New water rules could affect VY discharge

The state's Water Resources Board will soon be reviewing whether Vermont's water anti-degradation procedure should become law. Full Story
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Allen

Newfane, VT

#21 Dec 29, 2010
We need to replace the retiring Vermont Yankee plant with clean, renewable, homegrown energy. We can make Vermont the most energy efficient state in the nation while we ramp up the development of our renewable energy resources like solar, wind, small biomass and small hydro. We also need to slash Vermont's dependence on fossil fuels for heating and transportation. Additionally we need to focus on conservation, which can easily replace the energy we currently receive from VY.
Once VY is shut-down we can apply our efforts to do so, especially if we can revert some of the subsidies which are now going to nuclear.
I Know More Than You

Gilford, NH

#22 Dec 29, 2010
Allen wrote:
Once VY is shut-down we can apply our efforts to do so, especially if we can revert some of the subsidies which are now going to nuclear.
Please, if anything VY has helping by providing below market rate power for year. It's a cheap out to state that you can only work on renewables and conversation once VY is closed.

Take a look and see how many $/MWhr in subsidies various power production methods have received over the years and then take a look at the current DOE budget.

The Brattleboro Informer

Florham Park, NJ

#23 Dec 29, 2010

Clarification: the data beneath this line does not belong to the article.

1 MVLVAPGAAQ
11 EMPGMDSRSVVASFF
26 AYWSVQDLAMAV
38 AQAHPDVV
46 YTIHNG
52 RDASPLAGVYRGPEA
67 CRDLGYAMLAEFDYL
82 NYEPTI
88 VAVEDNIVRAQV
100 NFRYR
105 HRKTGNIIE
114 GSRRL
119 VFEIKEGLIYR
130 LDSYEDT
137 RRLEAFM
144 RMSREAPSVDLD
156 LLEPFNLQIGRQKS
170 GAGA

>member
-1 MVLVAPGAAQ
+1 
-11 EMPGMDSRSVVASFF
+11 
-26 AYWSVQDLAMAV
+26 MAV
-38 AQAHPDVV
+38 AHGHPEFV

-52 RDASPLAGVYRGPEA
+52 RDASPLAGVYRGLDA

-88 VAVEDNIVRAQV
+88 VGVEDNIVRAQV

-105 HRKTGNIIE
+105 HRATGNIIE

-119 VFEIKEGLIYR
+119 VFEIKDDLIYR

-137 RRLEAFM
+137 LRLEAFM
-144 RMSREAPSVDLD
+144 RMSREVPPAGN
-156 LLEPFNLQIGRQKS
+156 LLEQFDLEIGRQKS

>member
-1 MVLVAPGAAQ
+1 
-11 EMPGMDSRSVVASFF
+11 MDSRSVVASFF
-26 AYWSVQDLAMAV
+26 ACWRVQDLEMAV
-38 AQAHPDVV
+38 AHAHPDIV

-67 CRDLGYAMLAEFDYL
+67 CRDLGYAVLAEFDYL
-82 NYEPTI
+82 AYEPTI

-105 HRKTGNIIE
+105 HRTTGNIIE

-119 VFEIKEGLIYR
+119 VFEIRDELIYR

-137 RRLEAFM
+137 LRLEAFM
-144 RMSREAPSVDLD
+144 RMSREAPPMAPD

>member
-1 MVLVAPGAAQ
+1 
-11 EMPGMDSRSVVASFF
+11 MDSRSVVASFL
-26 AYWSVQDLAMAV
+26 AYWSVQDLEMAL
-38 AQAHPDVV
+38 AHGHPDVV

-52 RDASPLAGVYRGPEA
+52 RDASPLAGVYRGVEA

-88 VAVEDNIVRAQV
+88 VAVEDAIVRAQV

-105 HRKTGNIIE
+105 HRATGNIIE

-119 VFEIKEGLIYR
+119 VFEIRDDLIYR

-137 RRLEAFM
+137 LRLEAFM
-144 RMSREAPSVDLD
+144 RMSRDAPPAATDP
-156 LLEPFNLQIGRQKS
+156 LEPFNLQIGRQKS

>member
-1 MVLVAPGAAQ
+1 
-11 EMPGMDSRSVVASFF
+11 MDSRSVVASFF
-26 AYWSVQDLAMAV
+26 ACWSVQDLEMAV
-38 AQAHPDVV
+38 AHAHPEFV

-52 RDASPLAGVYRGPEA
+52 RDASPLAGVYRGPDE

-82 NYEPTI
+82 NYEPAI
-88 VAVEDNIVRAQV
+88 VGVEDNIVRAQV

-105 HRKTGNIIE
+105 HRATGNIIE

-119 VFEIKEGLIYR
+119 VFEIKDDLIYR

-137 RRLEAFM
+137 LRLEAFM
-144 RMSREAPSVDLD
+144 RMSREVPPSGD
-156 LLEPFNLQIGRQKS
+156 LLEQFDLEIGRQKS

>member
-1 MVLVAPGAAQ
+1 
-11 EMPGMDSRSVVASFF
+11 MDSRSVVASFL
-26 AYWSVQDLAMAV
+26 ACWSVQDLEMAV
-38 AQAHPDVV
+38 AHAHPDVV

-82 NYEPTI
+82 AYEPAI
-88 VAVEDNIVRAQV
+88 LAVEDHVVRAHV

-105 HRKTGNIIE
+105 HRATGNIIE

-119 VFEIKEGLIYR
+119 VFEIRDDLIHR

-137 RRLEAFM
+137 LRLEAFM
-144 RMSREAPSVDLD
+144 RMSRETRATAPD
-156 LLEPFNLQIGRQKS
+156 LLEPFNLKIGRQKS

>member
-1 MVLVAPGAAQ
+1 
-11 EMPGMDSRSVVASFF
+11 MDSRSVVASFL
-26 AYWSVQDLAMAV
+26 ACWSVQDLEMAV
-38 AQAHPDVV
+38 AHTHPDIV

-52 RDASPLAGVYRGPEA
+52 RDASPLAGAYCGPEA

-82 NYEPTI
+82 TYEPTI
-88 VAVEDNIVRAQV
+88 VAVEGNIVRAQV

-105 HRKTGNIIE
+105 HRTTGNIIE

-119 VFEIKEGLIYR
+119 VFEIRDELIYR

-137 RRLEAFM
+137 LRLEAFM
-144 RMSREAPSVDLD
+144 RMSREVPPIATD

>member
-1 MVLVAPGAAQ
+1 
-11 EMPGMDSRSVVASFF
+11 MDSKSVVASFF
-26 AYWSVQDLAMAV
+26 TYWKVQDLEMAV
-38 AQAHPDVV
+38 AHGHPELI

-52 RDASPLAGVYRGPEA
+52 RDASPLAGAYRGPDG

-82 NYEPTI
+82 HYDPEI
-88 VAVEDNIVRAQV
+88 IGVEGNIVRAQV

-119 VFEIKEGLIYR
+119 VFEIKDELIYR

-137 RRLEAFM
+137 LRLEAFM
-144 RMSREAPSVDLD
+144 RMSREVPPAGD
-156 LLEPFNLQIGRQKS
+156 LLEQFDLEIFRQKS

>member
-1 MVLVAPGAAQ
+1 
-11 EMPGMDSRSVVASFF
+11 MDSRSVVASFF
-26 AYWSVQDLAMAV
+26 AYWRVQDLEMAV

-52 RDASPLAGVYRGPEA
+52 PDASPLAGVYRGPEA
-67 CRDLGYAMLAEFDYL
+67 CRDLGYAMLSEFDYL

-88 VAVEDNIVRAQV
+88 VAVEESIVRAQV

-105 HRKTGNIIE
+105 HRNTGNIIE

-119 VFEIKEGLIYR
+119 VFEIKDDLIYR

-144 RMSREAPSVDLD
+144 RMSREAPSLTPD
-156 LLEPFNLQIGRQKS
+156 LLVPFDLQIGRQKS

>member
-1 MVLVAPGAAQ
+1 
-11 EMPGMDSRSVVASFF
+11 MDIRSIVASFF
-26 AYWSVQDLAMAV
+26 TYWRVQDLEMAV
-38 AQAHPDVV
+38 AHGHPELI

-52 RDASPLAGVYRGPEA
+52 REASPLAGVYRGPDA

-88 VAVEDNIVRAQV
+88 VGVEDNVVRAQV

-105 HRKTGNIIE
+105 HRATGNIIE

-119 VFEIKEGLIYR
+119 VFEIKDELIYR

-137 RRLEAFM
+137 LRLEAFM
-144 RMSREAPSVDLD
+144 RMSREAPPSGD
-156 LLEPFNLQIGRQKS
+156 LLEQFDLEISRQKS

Allen wrote:
We need to replace the retiring Vermont Yankee plant with clean, renewable, homegrown energy. We can make Vermont the most energy efficient state in the nation while we ramp up the development of our renewable energy resources like solar, wind, small biomass and small hydro. We also need to slash Vermont's dependence on fossil fuels for heating and transportation. Additionally we need to focus on conservation, which can easily replace the energy we currently receive from VY.
Once VY is shut-down we can apply our efforts to do so, especially if we can revert some of the subsidies which are now going to nuclear.
Not going to happen. In Vermont There is not much activity on the renewable energy front; the whiners and the NIMBYs just won't have it. But, to blaming the lack of action on renewable energy in Vermont on Vermont Yankee's existance is really pathetic; a new low!

“figuresdontlie*l iarscanfigure”

Since: Feb 10

S. Londonderry VT

#24 Dec 29, 2010
I Know More Than You wrote:
Please, if anything VY has helping by providing below market rate power for year. It's a cheap out to state that you can only work on renewables and conversation once VY is closed.
Entergy is not providing below market power for a year or any amount of time. Another lie. Kindly prove it or zip it.

Not sure what you think DOE has to do w/anything.

Fact: VT can save twice the MW what Entergy allotted in efficiency alone.

Amount VY allotted to VT: 115MW

Amount VT can save in efficiency: 200+MW, 2008-2009 figure. It is unclear how much Effiency Vermont has already saved but their goals are ongoing & aggressive. I think its like 20MW/per year. In three years through them alone VT could save 45-60MW.

Shumlin just hired a VT State Buildings Commissioner-Mike Obuchowski & wants him to use efficiency & renewables for VT state buildings. Other efficiency is going on in the state also, so these will be in addition to whatever else is going on.

A couple of months ago, VT elec utilities only needed 90MW. They may have made progress in closing the gap.

One thing is abundantly clear-VT does not need Entergy, VY or nuclear power. Period.

I do not think they will have a buyer. they only have until April to sell bc they need to know by then whether to purchase fuel.

Legislature has no plans to revisit the issue, Shumlin has not budged despite the ridiculous rumormongers fairy tales & wishful thinking.
Nancy Stardust

Chelsea, VT

#25 Dec 29, 2010
I Know More Than You wrote:
<quoted text>
Please, if anything VY has helping by providing below market rate power for year. It's a cheap out to state that you can only work on renewables and conversation once VY is closed.